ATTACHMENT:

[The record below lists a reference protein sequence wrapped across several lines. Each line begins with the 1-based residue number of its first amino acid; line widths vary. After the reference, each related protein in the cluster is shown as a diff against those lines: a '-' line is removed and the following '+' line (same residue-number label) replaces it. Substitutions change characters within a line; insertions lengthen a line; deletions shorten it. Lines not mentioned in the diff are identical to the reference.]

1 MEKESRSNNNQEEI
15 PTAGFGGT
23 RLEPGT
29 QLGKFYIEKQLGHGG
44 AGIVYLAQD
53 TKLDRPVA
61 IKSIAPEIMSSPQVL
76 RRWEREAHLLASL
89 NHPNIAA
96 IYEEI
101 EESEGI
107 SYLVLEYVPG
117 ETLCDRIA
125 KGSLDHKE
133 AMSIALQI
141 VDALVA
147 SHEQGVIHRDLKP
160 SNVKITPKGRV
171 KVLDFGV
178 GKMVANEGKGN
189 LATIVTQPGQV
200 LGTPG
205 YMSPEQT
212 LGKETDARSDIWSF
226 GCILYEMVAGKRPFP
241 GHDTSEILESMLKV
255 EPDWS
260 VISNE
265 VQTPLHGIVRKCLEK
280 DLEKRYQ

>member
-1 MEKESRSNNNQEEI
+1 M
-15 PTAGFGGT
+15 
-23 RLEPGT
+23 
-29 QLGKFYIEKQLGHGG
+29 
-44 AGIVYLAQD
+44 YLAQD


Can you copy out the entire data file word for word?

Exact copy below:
[The record below lists a reference protein sequence wrapped across several lines. Each line begins with the 1-based residue number of its first amino acid; line widths vary. After the reference, each related protein in the cluster is shown as a diff against those lines: a '-' line is removed and the following '+' line (same residue-number label) replaces it. Substitutions change characters within a line; insertions lengthen a line; deletions shorten it. Lines not mentioned in the diff are identical to the reference.]

1 MEKESRSNNNQEEI
15 PTAGFGGT
23 RLEPGT
29 QLGKFYIEKQLGHGG
44 AGIVYLAQD
53 TKLDRPVA
61 IKSIAPEIMSSPQVL
76 RRWEREAHLLASL
89 NHPNIAA
96 IYEEI
101 EESEGI
107 SYLVLEYVPG
117 ETLCDRIA
125 KGSLDHKE
133 AMSIALQI
141 VDALVA
147 SHEQGVIHRDLKP
160 SNVKITPKGRV
171 KVLDFGV
178 GKMVANEGKGN
189 LATIVTQPGQV
200 LGTPG
205 YMSPEQT
212 LGKETDARSDIWSF
226 GCILYEMVAGKRPFP
241 GHDTSEILESMLKV
255 EPDWS
260 VISNE
265 VQTPLHGIVRKCLEK
280 DLEKRYQ

>member
-1 MEKESRSNNNQEEI
+1 M
-15 PTAGFGGT
+15 
-23 RLEPGT
+23 
-29 QLGKFYIEKQLGHGG
+29 
-44 AGIVYLAQD
+44 YLAQD